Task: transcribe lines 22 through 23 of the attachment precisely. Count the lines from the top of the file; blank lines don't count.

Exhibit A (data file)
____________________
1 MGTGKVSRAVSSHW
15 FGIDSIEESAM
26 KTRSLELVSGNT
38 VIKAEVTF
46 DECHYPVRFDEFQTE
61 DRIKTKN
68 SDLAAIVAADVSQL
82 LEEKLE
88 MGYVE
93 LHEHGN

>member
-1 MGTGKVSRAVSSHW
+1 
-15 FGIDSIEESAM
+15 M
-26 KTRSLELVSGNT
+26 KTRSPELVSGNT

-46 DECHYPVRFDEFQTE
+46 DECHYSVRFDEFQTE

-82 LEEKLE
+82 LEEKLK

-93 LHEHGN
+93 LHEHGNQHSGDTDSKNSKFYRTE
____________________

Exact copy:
-93 LHEHGN
+93 LHEHGNQHSGDTDSKNSKFYRTE